Vol. 9, No. 9  September 2004    News & Comment for and by the Fishermen of Maine          SUBSCRIBE NOW!!
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Bycatch Blues
by Paul Molyneaux

  On August 10, 2004, two mid-water pair trawlers, the Starlight and the Providian, are reported to have landed an estimated 46,000 pounds of illegal juvenile haddock mixed with their catches of herring. The vessels had haddock bycatches estimated at 4.5 and 4 percent, respectively. According to the Maine Marine Patrol, federal enforcement agents declined to take action against the two boats at the time, though that decision is now under review. Frank O’Hara, of the Rockland based O’Hara Corporation, manager of the Starlight and several other vessels, refused to comment on the incidents. But groundfish fishermen, who have faced drastic cutbacks in order to rebuild haddock and other multispecies stocks, were outraged.
  “I’ve got 52 days to fish,” said Roger Libby of Port Clyde, Maine. “To let these herring boats scoop up small cod and haddock is quite upsetting.”
   The 46,000 pounds of juvenile haddock caught by two mid-water boats, out of a fleet of 25, could represent a loss of over a million pounds of legal-sized haddock, worth $1.3 million at current prices. Word from fishermen, lobstermen, and bait dealers, is that the occurrence of groundfish in the mid-water herring catches is not a unique event. Nonetheless, regulators characterized the gear as “incapable of catching groundfish.”
  Libby first reported haddock bycatch in mid-water-trawler-caught herring in January, 1999. “We had it all documented,” he said. “We stood out in the cold all day, counting fish.” They found 1,472 small haddock in 185 bushels of bait.

Mid-water trawler Jean McCausland leaving Portsmouth Harbor, Portsmouth, New Hampshire. Paul Molyneaux Photo

  The vessel that landed the illegal fish, the Atlantic Mariner, was charged with two violations: possession of regulated multispecies, and possession of undersized haddock. The National Marine Fisheries Service (NMFS) fined the vessel owners $25,000 — an amount equal to the value of an average trip by a mid-water boat.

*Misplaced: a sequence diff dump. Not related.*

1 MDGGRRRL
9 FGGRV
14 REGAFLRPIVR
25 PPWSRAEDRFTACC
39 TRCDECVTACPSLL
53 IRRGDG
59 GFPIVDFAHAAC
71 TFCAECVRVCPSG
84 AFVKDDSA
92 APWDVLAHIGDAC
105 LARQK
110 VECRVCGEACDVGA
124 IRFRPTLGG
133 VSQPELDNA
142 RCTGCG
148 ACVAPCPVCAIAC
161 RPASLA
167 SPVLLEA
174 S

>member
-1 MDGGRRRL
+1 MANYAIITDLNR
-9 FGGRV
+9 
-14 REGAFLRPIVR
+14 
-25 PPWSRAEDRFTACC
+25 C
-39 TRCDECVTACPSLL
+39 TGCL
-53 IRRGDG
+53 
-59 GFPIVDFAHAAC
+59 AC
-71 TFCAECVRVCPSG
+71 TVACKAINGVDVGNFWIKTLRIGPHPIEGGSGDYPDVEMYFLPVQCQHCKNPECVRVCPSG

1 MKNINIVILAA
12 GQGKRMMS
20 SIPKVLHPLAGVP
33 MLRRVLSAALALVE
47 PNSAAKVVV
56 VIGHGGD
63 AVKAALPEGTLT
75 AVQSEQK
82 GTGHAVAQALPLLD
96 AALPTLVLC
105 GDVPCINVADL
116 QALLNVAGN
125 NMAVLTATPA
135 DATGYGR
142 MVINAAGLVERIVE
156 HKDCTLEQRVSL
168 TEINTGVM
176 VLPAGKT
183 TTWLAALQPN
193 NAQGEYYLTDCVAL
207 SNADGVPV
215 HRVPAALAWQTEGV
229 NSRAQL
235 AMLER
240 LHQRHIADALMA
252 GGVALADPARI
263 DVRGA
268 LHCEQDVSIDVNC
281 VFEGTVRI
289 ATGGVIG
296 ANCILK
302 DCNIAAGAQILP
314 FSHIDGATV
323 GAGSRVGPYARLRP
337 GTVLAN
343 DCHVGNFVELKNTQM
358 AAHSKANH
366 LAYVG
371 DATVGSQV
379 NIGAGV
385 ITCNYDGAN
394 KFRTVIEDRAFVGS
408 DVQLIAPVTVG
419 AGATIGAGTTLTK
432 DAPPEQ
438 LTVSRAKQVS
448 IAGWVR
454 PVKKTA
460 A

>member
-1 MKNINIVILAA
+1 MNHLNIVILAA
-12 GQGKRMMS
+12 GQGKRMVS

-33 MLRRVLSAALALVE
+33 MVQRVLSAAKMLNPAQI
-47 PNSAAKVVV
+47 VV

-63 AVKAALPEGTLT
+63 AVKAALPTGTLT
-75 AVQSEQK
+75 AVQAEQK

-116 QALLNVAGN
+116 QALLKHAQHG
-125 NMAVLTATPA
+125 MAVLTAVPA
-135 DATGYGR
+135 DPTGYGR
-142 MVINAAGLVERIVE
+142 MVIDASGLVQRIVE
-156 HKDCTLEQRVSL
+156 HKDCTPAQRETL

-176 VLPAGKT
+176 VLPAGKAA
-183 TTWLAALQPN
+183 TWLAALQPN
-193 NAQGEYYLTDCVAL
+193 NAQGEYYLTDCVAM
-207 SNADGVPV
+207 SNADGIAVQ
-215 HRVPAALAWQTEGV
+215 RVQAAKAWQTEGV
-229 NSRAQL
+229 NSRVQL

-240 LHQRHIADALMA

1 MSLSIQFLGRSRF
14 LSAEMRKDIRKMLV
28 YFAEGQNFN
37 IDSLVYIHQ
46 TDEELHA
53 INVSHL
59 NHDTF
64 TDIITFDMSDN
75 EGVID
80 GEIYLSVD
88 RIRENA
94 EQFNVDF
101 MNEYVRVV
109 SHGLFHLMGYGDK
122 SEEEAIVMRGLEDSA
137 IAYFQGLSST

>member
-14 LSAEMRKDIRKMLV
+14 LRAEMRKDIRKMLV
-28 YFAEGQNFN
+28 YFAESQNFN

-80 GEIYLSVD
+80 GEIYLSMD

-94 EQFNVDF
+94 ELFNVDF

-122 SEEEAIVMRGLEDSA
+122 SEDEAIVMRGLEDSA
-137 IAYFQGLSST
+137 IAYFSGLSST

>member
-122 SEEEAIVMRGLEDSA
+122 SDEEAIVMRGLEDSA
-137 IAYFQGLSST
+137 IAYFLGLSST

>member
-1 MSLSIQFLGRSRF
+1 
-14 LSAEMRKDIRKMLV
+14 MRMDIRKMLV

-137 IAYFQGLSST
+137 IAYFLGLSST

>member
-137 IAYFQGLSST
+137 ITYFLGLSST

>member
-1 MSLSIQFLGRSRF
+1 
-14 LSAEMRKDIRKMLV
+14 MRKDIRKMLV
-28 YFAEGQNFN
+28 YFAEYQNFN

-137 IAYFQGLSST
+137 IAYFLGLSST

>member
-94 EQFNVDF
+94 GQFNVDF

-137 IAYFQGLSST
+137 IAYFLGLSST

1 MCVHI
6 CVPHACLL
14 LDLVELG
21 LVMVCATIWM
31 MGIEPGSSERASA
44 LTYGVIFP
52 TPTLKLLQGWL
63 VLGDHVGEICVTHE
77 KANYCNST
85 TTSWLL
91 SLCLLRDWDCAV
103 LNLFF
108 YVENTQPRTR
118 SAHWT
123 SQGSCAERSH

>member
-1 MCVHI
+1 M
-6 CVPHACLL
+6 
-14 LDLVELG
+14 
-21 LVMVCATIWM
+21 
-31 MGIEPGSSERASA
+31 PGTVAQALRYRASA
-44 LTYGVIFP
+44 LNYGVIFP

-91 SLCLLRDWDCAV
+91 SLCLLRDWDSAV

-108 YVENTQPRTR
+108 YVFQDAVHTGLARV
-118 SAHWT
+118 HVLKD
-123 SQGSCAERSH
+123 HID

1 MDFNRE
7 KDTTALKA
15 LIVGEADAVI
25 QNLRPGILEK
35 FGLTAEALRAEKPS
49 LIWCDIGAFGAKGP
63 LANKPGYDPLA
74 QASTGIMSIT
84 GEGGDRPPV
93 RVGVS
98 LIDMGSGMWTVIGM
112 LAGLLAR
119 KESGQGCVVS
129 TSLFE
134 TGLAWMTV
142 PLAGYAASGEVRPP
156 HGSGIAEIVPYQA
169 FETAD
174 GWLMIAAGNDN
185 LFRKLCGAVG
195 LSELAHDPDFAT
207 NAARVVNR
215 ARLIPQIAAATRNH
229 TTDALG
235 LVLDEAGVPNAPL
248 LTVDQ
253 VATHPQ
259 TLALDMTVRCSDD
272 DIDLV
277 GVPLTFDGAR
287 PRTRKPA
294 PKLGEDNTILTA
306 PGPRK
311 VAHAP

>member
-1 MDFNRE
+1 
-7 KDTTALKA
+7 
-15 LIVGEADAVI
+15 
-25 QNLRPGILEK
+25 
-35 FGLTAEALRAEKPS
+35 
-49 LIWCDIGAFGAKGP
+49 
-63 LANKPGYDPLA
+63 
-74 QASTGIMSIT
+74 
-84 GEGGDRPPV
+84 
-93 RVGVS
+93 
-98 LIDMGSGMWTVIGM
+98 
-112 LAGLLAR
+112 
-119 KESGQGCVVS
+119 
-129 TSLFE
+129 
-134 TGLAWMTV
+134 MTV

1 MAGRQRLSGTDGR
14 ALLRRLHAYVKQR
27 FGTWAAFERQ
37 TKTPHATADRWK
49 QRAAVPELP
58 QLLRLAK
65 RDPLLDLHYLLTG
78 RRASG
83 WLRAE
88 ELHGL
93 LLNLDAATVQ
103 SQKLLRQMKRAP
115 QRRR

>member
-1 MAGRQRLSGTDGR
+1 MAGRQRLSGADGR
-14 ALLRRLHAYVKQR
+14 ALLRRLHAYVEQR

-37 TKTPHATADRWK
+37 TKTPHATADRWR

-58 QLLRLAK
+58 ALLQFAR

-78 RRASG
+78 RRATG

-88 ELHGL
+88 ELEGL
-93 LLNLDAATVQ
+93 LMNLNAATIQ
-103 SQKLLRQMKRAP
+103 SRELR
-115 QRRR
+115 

Unique Event Or Chronic Problem ?
  Mid-water trawling with single boats and pairs took over the herring fishery in the late 90’s (see sidebar), and in February,1998, the mid-water boats received an exemption that


Stone Age Pickup
by Mike Crowe

   Just as early coastal Maine settlers built boats to fish offshore, their Native American forebears were boat builders, whose great boat was the inland waterway canoe.
   While they used it some on the coast, for thousands of years before the settlers arrived, they went all over what is now the interior of Maine. Archaeological evidence found just above Old Town, indicates Native Americans occupied the area 7,000 years ago. Plenty of time to work the bugs out of canoe design. The product of untold centuries of development, the result was the highly-developed, sophisticated, ultra light, birch bark canoe.
   To fully appreciate how native Americans developed this canoe, it is necessary to see a real birch bark canoe. A well- crafted bark canoe has smooth rounded sides, sharp entry, an efficient wetted surface, and a sweeping sheer line. The vessel is strong and remarkably light weight.
   The bark canoe was “the” native boat of New England and eastern Canada. Rollin Thurlow, who has built wood and canvas canoes for twenty-five years said, “the birch bark canoe is a joy to paddle. It moves with you when you paddle. Since it is tied together, not nailed, it flexes in the water.”


This 16' canoe was a standard size, all-purpose model built by native Americans.
The Abenaki tribe used the fiddlehead pattern to decorate the sides. The fleur-de-lis
would have been added after the French arrived in the late 1500’s. Henri Vaillancourt
built this canoe in 2003.
H. Vaillancourt Photo


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